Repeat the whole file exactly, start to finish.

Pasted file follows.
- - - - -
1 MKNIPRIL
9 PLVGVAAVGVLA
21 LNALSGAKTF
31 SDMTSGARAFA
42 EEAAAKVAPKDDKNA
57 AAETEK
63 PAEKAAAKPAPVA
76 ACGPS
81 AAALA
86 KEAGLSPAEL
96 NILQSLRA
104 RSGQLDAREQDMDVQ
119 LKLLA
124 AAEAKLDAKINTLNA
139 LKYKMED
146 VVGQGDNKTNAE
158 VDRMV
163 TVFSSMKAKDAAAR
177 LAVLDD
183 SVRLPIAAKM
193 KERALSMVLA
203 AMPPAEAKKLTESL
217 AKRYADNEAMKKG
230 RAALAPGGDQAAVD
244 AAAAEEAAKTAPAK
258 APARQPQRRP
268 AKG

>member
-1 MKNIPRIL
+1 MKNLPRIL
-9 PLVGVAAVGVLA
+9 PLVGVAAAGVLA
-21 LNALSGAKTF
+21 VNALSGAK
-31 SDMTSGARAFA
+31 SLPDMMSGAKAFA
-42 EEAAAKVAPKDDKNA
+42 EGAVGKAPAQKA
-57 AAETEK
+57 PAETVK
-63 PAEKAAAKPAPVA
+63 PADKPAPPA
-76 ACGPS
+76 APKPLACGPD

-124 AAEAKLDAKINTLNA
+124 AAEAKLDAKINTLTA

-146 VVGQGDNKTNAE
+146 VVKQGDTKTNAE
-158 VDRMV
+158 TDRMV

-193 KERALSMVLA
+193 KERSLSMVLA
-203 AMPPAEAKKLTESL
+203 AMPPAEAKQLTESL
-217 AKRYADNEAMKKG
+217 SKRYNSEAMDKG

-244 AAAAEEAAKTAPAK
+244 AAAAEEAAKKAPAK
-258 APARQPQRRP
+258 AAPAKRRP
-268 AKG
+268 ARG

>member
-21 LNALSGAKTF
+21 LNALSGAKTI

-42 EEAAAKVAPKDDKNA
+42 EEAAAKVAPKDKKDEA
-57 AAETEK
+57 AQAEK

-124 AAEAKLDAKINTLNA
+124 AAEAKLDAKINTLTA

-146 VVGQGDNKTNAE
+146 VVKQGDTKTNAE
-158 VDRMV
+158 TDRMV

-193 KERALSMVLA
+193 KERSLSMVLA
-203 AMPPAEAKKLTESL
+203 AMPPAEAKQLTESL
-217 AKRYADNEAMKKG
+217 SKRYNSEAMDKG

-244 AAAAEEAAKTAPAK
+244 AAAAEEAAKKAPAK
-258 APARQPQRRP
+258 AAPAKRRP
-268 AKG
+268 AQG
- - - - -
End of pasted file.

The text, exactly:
1 MKNIPRIL
9 PLVGVAAVGVLA
21 LNALSGAKTF
31 SDMTSGARAFA
42 EEAAAKVAPKDDKNA
57 AAETEK
63 PAEKAAAKPAPVA
76 ACGPS
81 AAALA
86 KEAGLSPAEL
96 NILQSLRA
104 RSGQLDAREQDMDVQ
119 LKLLA
124 AAEAKLDAKINTLNA
139 LKYKMED
146 VVGQGDNKTNAE
158 VDRMV
163 TVFSSMKAKDAAAR
177 LAVLDD
183 SVRLPIAAKM
193 KERALSMVLA
203 AMPPAEAKKLTESL
217 AKRYADNEAMKKG
230 RAALAPGGDQAAVD
244 AAAAEEAAKTAPAK
258 APARQPQRRP
268 AKG

>member
-1 MKNIPRIL
+1 MKNLPRIL
-9 PLVGVAAVGVLA
+9 PLVGVAAAGVLA
-21 LNALSGAKTF
+21 VNALSGAK
-31 SDMTSGARAFA
+31 SLPDMMSGAKAFA
-42 EEAAAKVAPKDDKNA
+42 EGAVGKAPAQKA
-57 AAETEK
+57 PAETVK
-63 PAEKAAAKPAPVA
+63 PADKPAPPA
-76 ACGPS
+76 APKPLACGPD

-124 AAEAKLDAKINTLNA
+124 AAEAKLDAKINTLTA

-146 VVGQGDNKTNAE
+146 VVKQGDTKTNAE
-158 VDRMV
+158 TDRMV

-193 KERALSMVLA
+193 KERSLSMVLA
-203 AMPPAEAKKLTESL
+203 AMPPAEAKQLTESL
-217 AKRYADNEAMKKG
+217 SKRYNSEAMDKG

-244 AAAAEEAAKTAPAK
+244 AAAAEEAAKKAPAK
-258 APARQPQRRP
+258 AAPAKRRP
-268 AKG
+268 ARG

>member
-21 LNALSGAKTF
+21 LNALSGAKTI

-42 EEAAAKVAPKDDKNA
+42 EEAAAKVAPKDKKDEA
-57 AAETEK
+57 AQAEK

-124 AAEAKLDAKINTLNA
+124 AAEAKLDAKINTLTA

-146 VVGQGDNKTNAE
+146 VVKQGDTKTNAE
-158 VDRMV
+158 TDRMV

-193 KERALSMVLA
+193 KERSLSMVLA
-203 AMPPAEAKKLTESL
+203 AMPPAEAKQLTESL
-217 AKRYADNEAMKKG
+217 SKRYNSEAMDKG

-244 AAAAEEAAKTAPAK
+244 AAAAEEAAKKAPAK
-258 APARQPQRRP
+258 AAPAKRRP
-268 AKG
+268 AQG